Eighteen leaders from Australia and New Zealand with a background in Indigenous social change have been selected for the 2021 Atlantic Fellows for Social Equity (AFSE) program

Eighteen leaders from Australia and New Zealand with a background in Indigenous social change have been selected for the 2021 Atlantic Fellows for Social Equity (AFSE) program, hosted by the University of Melbourne.

The majority of the cohort – 12 from Australia and six from New Zealand – are Indigenous. Fellows include practitioners in the environment, community, banking, journalism, a deputy school principal, consultants, executives, a dancer and government policy analysts.

One of seven Atlantic Fellows hubs around the world, the University of Melbourne hub focuses on Indigenous social equity. The other hubs in the USA, Asia, Africa and the UK focus on racial, health, brain health and economic equity.

The program features an intensive year of study and social change projects, followed by lifelong membership to a global community. For 2021, a new postgraduate qualification has been introduced as part of the fellowship: the Master of Social Change Leadership (MC-SCL).

Elizabeth McKinley, Executive Director of AFSE and Professor of Indigenous Education at the Melbourne Graduate School of Education, said the 2021 cohort was comprised of exceptional individuals who showed significant potential as social change leaders in the Indigenous space.

“This year, an open application process for the AFSE Program resulted in 250 high quality applications, from which we have selected a cohort of 18 leaders working in diverse fields,” Professor McKinley said.

“The AFSE Program offers a unique platform. It amplifies the skills and experience of fellows during the foundation year and gives a global platform to collaborate with fellows around the world.

“In our first two cohorts, our senior fellows have been elected as official assembly representatives, become CEOs of organisations, created successful businesses, created impact in regenerative economies and started a global environmental foundation. The opportunities in this program, to obtain a qualification and convene with fellows around the world, is unique and we expect interest will continue to grow for fellowship.”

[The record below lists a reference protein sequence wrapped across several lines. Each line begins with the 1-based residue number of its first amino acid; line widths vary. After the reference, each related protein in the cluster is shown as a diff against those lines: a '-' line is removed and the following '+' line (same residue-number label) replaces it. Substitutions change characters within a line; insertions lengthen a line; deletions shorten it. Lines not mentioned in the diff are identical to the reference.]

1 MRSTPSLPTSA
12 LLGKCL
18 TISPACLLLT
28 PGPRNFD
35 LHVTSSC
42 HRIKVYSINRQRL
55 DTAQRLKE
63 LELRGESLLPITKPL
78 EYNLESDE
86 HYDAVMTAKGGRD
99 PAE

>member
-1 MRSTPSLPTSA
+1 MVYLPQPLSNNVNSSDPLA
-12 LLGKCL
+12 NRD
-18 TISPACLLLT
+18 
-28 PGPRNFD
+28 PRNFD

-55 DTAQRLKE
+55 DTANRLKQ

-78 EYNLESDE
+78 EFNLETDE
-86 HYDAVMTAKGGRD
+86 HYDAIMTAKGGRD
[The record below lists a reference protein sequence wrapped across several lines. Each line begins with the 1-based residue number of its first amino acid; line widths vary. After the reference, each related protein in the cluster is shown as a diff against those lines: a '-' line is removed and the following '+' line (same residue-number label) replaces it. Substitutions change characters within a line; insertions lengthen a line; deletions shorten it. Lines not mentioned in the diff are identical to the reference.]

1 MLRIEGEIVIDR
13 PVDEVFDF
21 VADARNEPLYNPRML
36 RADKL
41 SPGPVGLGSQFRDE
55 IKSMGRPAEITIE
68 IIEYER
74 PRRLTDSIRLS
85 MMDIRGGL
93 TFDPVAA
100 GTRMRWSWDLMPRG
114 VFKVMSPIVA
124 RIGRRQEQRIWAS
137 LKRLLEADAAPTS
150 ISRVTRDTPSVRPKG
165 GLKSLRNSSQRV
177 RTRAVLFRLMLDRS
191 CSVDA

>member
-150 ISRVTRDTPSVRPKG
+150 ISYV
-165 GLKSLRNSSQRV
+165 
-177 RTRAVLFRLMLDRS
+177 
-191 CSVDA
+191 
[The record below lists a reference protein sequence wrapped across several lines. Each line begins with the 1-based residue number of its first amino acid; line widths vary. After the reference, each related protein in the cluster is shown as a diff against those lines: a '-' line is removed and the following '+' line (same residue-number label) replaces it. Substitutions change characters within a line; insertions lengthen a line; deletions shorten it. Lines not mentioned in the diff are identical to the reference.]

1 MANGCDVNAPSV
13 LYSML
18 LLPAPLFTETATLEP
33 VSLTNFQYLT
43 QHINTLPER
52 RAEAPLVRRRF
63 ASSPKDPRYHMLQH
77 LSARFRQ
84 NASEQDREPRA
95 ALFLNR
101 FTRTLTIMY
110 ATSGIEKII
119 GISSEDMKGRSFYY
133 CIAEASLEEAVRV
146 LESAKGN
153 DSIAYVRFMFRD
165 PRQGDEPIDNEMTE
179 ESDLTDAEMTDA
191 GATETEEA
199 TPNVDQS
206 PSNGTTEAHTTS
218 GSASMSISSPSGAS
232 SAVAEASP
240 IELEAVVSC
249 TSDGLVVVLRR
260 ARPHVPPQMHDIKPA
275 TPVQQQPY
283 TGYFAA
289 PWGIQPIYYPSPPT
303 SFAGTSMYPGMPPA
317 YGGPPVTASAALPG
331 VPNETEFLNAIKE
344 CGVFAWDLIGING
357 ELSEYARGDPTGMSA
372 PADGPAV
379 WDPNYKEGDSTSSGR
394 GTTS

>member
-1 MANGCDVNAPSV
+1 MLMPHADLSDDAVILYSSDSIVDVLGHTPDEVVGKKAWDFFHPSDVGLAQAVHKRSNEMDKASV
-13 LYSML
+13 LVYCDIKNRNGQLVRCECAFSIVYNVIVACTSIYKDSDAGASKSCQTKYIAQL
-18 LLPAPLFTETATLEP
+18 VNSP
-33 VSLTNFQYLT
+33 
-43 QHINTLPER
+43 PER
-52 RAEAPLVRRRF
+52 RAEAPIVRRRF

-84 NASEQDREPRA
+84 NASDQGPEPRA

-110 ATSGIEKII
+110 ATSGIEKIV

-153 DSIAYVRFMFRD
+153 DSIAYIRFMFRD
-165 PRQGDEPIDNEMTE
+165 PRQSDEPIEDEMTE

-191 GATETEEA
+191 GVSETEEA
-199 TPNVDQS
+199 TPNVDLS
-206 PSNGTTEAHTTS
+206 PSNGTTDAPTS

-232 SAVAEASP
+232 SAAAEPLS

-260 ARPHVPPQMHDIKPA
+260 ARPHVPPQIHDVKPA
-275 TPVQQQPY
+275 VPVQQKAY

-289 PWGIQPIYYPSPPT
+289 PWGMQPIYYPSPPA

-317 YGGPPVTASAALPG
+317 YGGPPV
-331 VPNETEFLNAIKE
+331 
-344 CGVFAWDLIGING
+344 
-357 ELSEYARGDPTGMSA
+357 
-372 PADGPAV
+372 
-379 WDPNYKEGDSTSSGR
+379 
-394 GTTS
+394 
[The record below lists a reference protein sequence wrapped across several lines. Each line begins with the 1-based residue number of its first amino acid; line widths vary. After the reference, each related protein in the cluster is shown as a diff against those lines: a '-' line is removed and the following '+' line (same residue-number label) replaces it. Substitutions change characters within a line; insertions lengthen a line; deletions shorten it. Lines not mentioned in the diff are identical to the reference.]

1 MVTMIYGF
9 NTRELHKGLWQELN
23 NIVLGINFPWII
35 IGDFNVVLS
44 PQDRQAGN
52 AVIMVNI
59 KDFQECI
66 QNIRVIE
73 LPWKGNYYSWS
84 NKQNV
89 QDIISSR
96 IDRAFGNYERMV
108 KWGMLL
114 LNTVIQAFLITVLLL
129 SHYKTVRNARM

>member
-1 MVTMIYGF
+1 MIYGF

Professor Shaun Ewen, Pro Vice-Chancellor (Indigenous), said the Atlantic Fellows program was important to the University of Melbourne.

“The program challenges us to think about our purpose as a University, and our contribution to the societies we serve. The program enriches us, bringing ways of thinking and doing which have historically been overlooked or marginalised.”

This is the third cohort since the program started. The program ran in 2018 and 2019 but did not operate in 2020. The 2021 cohort join 31 AFSE alumni and a community of 500 global senior Atlantic Fellows, which will grow to a global, connected and resourced community of more than 2500 fellows by 2036.

The Atlantic Fellows for Social Equity is one of the seven global and interconnected Atlantic Fellows programs to which the foundation, The Atlantic Philanthropies, has committed more than $US660 million worldwide.

Established by American/Irish businessman Chuck Feeney, the co-founder of the Duty Free Shoppers Group, Atlantic Philanthropies has given away $US8 billion over the course of Mr Feeney’s lifetime, largely anonymously.

Indigenous and non-Indigenous people who work in Indigenous social equity are able to apply for an AFSE fellowship.

Information on the 2021 cohort of AFSE Fellows can be found at socialequity.atlanticfellows.org/our-fellows.

 

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